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John Mejia connects to the Charlotte community to heal

John Mejia lost his wife this time last year and shares how the Charlotte community has helped him to heal. Community-care is just as important as self-care. John's mission goes way beyond himself. Each Coffee with John leaves someone else with more compassion, a sense of belonging, feeling noticed, and with an understanding that we are all truly connected.

Now let's get to know John's story. And at the end, find out how you can have coffee with John.

How long have you been in Charlotte?

13 years this summer!

When did you move to the US?

At the age of 12, I moved from Colombia to finally join my mother who came three years prior. During our time apart, I lived with my older sister. 

What prompted your mother to move to the US?

My father passed away when I was six-years-old, which was the impetus to move to the US. I am grateful for my mother’s decision and courage. My mom was a doer—she always did what she had to do. 

You are just returning from a momentous trip. Where did you go?

My son graduated from high school this year. In celebration of his milestone, we traveled to Colombia for the first time in 12 years. We also recently shared a birthday, so you could say it was a gift to ourselves as well. 

Your photographs from the trip are beautiful. How did it feel to be back in Colombia?

Joy! Joy in seeing my brother whom I had not seen since my last trip to Colombia. Joy in being together with my three siblings for the first time in 30 years—the last time we were all together was when one of my sisters got married. And joy in sharing the experience of this trip with my kid, especially showing him the small town where I was born. That was one of the highlights of the trip for him.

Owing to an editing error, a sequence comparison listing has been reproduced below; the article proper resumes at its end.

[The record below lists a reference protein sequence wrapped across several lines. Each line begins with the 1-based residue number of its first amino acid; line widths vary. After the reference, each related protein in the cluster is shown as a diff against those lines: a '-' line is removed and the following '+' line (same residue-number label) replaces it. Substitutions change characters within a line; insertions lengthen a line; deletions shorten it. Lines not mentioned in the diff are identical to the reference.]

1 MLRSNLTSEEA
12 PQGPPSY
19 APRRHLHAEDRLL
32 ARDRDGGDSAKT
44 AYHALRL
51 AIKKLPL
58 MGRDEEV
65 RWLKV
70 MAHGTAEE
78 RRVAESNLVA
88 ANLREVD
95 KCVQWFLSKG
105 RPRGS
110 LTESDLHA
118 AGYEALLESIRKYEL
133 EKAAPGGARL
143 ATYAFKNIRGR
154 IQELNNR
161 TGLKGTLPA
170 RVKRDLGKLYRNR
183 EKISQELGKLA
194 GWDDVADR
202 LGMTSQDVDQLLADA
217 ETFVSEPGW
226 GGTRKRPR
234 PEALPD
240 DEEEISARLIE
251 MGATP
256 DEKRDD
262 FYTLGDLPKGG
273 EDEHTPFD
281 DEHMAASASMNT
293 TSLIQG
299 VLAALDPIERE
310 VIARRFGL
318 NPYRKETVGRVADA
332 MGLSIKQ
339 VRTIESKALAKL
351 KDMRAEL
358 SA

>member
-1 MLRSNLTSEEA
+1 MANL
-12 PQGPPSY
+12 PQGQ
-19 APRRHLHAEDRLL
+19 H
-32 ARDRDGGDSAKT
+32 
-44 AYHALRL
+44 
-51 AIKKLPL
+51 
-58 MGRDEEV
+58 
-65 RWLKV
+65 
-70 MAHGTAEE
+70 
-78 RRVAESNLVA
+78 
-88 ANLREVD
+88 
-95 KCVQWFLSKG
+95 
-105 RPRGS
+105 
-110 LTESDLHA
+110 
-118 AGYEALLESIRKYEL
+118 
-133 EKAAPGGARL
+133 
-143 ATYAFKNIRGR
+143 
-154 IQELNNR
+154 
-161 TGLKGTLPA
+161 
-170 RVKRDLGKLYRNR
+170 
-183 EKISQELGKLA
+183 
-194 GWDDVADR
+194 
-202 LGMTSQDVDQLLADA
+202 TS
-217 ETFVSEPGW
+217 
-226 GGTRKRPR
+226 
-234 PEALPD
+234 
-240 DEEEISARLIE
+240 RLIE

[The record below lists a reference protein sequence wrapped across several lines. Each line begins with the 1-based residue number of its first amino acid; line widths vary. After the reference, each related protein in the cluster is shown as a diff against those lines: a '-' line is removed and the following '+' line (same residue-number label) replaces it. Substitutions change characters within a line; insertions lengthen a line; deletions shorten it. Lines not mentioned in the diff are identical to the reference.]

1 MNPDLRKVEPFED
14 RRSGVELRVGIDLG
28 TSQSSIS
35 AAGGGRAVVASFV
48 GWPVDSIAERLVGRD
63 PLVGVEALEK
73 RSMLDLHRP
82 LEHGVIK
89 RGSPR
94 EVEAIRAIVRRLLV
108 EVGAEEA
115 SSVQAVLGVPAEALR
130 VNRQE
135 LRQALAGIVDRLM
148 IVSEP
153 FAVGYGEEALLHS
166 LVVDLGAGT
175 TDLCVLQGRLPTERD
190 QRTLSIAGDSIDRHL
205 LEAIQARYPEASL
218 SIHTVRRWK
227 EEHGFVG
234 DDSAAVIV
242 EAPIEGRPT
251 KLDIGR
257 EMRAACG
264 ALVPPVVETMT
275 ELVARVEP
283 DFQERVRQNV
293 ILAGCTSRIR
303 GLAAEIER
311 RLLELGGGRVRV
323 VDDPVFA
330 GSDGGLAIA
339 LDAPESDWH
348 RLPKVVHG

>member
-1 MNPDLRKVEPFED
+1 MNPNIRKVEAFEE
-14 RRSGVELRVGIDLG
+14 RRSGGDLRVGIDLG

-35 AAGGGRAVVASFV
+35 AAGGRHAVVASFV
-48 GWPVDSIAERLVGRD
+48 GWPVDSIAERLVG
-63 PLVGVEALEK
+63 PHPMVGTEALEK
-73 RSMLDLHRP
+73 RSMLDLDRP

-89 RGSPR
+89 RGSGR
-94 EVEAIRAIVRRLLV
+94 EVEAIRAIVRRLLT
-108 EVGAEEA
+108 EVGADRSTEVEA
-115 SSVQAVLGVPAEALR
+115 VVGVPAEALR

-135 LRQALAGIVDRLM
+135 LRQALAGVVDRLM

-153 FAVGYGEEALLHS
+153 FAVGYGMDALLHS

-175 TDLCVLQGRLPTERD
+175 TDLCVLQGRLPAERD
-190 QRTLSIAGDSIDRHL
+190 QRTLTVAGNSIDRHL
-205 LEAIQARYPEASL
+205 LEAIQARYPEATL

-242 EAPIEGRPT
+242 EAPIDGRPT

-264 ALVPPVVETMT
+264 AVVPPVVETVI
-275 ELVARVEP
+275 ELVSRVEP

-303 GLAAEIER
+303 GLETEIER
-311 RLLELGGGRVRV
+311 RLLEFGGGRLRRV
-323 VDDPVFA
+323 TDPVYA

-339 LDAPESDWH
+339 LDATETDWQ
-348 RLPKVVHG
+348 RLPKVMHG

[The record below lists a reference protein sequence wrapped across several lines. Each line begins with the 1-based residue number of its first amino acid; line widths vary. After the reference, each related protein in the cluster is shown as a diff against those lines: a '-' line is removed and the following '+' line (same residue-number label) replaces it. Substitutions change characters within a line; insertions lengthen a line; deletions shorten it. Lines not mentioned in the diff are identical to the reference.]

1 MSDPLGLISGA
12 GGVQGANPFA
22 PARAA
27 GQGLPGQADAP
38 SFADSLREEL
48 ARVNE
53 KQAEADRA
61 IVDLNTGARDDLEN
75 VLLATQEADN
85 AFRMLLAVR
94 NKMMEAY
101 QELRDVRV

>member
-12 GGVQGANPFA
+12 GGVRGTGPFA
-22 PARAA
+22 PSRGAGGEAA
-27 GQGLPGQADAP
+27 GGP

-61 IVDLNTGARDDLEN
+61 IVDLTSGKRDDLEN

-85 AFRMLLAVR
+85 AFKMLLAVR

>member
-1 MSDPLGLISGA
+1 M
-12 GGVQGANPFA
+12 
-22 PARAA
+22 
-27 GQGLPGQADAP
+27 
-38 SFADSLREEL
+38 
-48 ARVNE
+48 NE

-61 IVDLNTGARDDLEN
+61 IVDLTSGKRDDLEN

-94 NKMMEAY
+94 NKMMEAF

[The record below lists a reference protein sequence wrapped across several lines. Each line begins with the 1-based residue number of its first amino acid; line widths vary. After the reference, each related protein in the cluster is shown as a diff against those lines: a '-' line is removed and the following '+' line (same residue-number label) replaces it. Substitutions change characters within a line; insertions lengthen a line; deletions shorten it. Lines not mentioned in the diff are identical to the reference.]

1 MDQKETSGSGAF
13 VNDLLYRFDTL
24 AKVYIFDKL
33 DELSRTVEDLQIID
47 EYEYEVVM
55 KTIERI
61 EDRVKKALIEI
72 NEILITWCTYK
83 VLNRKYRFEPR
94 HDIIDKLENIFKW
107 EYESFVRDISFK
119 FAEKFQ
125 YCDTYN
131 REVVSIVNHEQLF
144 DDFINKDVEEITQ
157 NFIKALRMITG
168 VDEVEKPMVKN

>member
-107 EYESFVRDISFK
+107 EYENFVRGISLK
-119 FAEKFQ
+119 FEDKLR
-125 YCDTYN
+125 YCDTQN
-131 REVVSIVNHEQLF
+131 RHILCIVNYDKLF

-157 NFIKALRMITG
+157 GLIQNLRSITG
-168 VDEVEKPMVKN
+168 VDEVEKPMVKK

Yikes! You are about to become an empty nester! What will you do?!

While I am going to miss him tremendously (we are very close), I look forward to reconnecting with myself and with hobbies in my newfound free time. 

You became a single parent almost a year ago when your wife passed away. How have you grieved, healed, and been able to look forward?

I owe a lot to the Charlotte community. I would not be where I am today without the support we have received. For a homebody, she certainly knew a lot of people who would become a part of my life. My wife, Larissa Estrella, met others while leading Zumba classes at the YMCA and while a member of Las Maris de Charlotte, a club for Latinas with over 200+members. Larissa’s network easily grew as she had a sparkling personality that allowed her to easily connect to others. 

While Larissa was in treatment for breast cancer, her friends drove her to appointments, organized meal plans, created GoFundMe campaigns, and provided incredible emotional support. I am honestly humbled by the support we have received. It’s my belief that you receive what you put out there. 

Why do you think so many people gravitated towards your wife, Larissa?

Her friends called her Sunshine. Lari, as I called her, was just that kind of person. She was radiant, positive, and kind.